In 1855 twelve Tenleytown men purchased land along Murdock Mill Road and established The Methodist Cemetery. The twelve represented many of the founding families of Tenleytown and it is believed that their purchase of the land formalized a use already in practice. Though most of the founders were also members of the adjacent Mount Zion Methodist Church, later Eldbrooke United Methodist, and now The City Church, the cemetery has always been independently owned and maintained, a fact that distinguishes it from contemporary cemeteries. In the mid-nineteenth century, burials customarily were on private land or in church-affiliated cemeteries.

The cemetery's proximity to Fort Reno made it an attractive campsite for soldiers during the Civil War, an unanticipated use that resulted in significant damage, including the loss of grave markers. The unfortunate result is that the Association's list of burials may be incomplete.

The cemetery is the final resting place of many of Tenleytown's early residents. It is owned and maintained by The Methodist Cemetery Association whose members are descendants/relatives of those buried in the cemetery.

Received DC Preservation Award for Excellence in Stewardship in 2010.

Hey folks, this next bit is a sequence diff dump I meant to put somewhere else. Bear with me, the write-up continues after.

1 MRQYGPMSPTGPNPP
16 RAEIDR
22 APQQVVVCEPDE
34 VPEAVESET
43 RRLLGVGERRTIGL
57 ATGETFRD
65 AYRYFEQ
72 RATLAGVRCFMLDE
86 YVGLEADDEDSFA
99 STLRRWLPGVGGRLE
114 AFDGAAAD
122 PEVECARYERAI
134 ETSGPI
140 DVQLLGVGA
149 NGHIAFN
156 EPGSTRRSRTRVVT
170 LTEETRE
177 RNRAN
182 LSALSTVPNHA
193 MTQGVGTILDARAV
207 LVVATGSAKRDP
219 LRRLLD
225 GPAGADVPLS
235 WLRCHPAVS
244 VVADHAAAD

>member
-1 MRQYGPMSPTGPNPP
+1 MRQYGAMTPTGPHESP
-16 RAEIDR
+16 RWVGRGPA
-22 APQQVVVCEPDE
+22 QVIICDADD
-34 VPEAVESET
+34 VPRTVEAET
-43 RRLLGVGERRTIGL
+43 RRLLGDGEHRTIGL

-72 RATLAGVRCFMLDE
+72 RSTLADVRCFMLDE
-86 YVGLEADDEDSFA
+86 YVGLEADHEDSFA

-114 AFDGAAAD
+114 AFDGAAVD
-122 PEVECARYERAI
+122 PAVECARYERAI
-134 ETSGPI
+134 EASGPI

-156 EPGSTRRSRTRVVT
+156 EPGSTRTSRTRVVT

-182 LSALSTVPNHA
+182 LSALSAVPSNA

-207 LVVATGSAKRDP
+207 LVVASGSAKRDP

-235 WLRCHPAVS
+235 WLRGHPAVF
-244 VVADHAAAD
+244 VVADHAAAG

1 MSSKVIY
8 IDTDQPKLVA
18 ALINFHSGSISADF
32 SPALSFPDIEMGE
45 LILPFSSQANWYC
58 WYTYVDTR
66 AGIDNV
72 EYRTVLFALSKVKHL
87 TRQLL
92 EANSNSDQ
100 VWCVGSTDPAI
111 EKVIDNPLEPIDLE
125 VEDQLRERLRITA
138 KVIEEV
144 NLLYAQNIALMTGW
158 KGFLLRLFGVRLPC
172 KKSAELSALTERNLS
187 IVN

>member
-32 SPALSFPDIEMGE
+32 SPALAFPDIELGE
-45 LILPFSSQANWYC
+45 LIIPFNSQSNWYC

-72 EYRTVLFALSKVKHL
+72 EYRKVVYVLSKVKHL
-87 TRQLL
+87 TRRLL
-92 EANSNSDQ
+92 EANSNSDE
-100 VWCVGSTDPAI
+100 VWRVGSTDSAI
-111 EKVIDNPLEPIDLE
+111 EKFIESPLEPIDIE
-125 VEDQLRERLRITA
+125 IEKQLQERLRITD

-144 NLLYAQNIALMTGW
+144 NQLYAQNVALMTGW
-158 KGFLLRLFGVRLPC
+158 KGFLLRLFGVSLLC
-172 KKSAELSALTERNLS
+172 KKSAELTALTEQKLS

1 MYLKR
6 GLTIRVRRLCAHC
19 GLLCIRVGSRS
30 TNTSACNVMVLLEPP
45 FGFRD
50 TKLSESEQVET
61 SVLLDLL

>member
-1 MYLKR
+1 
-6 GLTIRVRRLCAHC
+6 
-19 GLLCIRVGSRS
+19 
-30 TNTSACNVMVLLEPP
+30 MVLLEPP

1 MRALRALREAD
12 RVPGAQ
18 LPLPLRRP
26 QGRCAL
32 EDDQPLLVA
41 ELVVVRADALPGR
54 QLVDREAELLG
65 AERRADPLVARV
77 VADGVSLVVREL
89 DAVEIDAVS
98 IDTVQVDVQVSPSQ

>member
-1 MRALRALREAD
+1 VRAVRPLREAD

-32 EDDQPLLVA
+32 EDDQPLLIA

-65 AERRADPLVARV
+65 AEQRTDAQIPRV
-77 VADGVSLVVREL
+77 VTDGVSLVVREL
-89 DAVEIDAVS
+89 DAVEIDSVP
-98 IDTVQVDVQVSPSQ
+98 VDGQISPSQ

(Listed in DC Inventory of  Historic Sites, 2008)

Methodist Cemetary Spring 2008

Architect: Leon Chatelain, Jr.
Builder: Jeffress-Dyer, Inc.
Built: 1947

Western Union Tower
4623 41st Street, NW

The Western Union Telegraph Company tower represents a milestone in engineering history. The main structure was constructed to serve as a “beam terminal,” i.e., a transmission and receiving station. It was to serve as the southern terminal station in the Western Union New York-Washington-Pittsburgh radio relay triangle, a significant step in the development of modern communications and the first commercial network of its kind in the U.S.

Constructed of limestone and brick in a style reminiscent of Art Deco and Moderne periods, this is very possibly the only architect-designed facility, designed solely as an antenna system, in the country. Purpose built, the Western Union Tower is a rare example of very specialized construction in its period. Based on an application submitted by Consulting Historian David Rotentstein this site had previously been deemed eligible for listing on the National Register of Historic Places by the DC Historic Preservation Review Board in 2003.